August 13, 2010

My virtual running partner

I have enlisted a new running partner to help me as I prepare for the marathon this time.

Garmin Forerunner 310XT GPS Enabled Sports Watch with Heart Rate Monitor

A running gadget won't necessarily make you run any faster, but I have to say that it can sure make the necessary training a lot easier. The Forerunner 310xt is one of the latest GPS sports watches from Garmin. I had been using a Polar watch that had a footpod to estimate my running distance. It worked well enough, but the desktop software stopped working so I couldn't upload any of the data, and the heart rate monitor was also becoming very faulty.

There are a few different Garmin GPS watches with varying features, but I decided on the 310xt primarily for the battery life. The other watches would typically last 8 or 10 hours, but the 310xt is advertised to last up to 20 hours. Not terribly important for running, but I can imagine being out on the bike all day, and it would be disappointing if it pooped out before I did.

I have been using if for about a month and a half, and it has been really useful for training. Having any sort of watch that measures distance helps tremendously. You don't have to plot out things ahead of time, and you can try out new routes on the fly and it will keep tallying up the miles. I chose to get the version with the heart rate strap because I find that to be helpful feedback on training and effort.

The watch comes with a USB sensor that you plug into your computer to communicate with the watch. It works well, and as soon as the watch is within a few feet of your computer, your workout data is sent to the desktop and/or online program for review. There is plenty of data for a numbers geek like me - time, distance, pace, heart rate, elevation gain, lap splits, and even a map of your route. My old Polar watch used infrared communication, and the technology seems to have largely died along with the watch.

The Garmin has been particularly helpful during my interval training. At times, the workout for the day can be pretty complicated, and I would otherwise need to be writing down my repeats on my hand.

You can set up the interval workouts ahead of time, and the watch tells you what to do when you are out on the road. It keeps track of the intervals, goal pace, number of repeats, and beeps to tell you when the next interval or rest period begins. If you like, it will even give an audible signal to tell you if you are running too quickly or slowly. It has made these workouts so much easier to do (except for the actual running).

There is also a screen on the watch that has a "virtual partner". Your virtual partner is set to run a specific speed, either a general pace you specify, or one that is programmed into your workout. When you are out on a workout, the screen compares how you are doing against the virtual partner, showing for example that you are 3 seconds or 50 feet ahead. I didn't think I would ever use this, but I find myself checking the screen to see how close I am to hitting my interval pace. It is an easy visual to know whether I need to pick up the pace or I can ease off.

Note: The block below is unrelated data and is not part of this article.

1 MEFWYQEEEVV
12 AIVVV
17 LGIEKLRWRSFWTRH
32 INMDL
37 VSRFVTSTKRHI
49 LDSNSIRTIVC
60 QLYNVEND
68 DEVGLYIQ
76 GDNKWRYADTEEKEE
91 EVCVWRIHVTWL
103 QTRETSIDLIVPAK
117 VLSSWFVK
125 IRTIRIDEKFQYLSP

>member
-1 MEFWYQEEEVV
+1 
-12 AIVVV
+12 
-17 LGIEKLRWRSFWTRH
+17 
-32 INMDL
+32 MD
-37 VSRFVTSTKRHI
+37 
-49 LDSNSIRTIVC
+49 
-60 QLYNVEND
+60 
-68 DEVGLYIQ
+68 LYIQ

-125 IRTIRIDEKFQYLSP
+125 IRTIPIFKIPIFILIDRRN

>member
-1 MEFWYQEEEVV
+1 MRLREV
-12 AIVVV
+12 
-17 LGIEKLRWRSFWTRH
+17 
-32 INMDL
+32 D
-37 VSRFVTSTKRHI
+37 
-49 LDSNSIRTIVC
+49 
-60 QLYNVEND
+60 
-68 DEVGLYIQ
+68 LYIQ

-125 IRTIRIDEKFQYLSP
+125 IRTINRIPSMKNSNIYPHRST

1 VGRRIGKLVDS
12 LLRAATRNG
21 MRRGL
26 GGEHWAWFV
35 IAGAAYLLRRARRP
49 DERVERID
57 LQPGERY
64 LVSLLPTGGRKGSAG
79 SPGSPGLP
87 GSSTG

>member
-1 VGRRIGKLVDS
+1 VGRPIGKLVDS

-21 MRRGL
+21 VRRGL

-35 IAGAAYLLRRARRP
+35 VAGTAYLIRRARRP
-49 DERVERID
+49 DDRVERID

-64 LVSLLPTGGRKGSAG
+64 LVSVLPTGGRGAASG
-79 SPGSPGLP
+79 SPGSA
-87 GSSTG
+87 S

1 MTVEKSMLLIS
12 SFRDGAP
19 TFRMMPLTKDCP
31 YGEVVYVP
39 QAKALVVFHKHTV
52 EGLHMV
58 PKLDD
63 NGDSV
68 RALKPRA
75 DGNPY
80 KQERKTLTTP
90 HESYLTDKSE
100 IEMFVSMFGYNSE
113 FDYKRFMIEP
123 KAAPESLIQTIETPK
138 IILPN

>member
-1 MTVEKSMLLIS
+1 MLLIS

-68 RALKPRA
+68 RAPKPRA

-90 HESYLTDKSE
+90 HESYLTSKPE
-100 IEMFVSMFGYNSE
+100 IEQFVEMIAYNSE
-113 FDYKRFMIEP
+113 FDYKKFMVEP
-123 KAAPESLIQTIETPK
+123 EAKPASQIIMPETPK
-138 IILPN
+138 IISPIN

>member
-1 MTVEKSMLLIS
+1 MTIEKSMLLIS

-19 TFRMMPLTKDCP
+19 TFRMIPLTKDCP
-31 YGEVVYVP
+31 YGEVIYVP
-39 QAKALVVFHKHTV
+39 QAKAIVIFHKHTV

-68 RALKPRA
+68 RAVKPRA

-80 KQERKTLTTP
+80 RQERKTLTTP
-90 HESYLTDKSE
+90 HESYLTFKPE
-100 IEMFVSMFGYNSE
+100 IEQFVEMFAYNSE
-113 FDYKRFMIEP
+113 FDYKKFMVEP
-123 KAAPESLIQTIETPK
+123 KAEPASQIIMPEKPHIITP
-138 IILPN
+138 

One major disappointment was the ability to send workouts to the watch. The desktop software allows you to set up workouts easily enough. The hassle comes in when you try to set the desired pace. There are ten stock speed zones in the software and the watch. The software allows you to customize the zones, and I spent some time setting up paces for my intervals, tempo and long workouts. But for some reason, the customized speed zones do not transfer to the watch, and the stock ones are used in any workout you set up. The stock zones are so broad that they are worthless, and range from slower than walking speed to faster than world record time.

I emailed Garmin product support to see why this was happening, and apparently it is a design flaw in the software. It seems a rather major flaw to me - why have the ability to customize the speed zones if they can't be used on the watch? I was able to find a work around after some internet research, a fix that Garmin support seems clueless about. It is less convenient, but it does work.

I found the Garmin 310xt for 20% off, and there was also a $50 rebate when I bought it. It was still a bit of an investment, but I think it is worthwhile as I try to take my training to another level. I have to say that I am very pleased with it overall, and I hope to put a lot of miles on it over the next few years.

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